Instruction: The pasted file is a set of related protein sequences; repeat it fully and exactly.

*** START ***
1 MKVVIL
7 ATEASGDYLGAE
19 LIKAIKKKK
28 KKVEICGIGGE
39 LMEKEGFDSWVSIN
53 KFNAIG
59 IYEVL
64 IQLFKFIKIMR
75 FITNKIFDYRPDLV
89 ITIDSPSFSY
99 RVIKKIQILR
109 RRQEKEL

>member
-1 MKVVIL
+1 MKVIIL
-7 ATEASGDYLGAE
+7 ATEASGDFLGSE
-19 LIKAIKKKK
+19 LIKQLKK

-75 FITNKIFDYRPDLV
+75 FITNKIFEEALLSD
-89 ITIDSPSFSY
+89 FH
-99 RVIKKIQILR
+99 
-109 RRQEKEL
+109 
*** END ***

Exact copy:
1 MKVVIL
7 ATEASGDYLGAE
19 LIKAIKKKK
28 KKVEICGIGGE
39 LMEKEGFDSWVSIN
53 KFNAIG
59 IYEVL
64 IQLFKFIKIMR
75 FITNKIFDYRPDLV
89 ITIDSPSFSY
99 RVIKKIQILR
109 RRQEKEL

>member
-1 MKVVIL
+1 MKVIIL
-7 ATEASGDYLGAE
+7 ATEASGDFLGSE
-19 LIKAIKKKK
+19 LIKQLKK

-75 FITNKIFDYRPDLV
+75 FITNKIFEEALLSD
-89 ITIDSPSFSY
+89 FH
-99 RVIKKIQILR
+99 
-109 RRQEKEL
+109 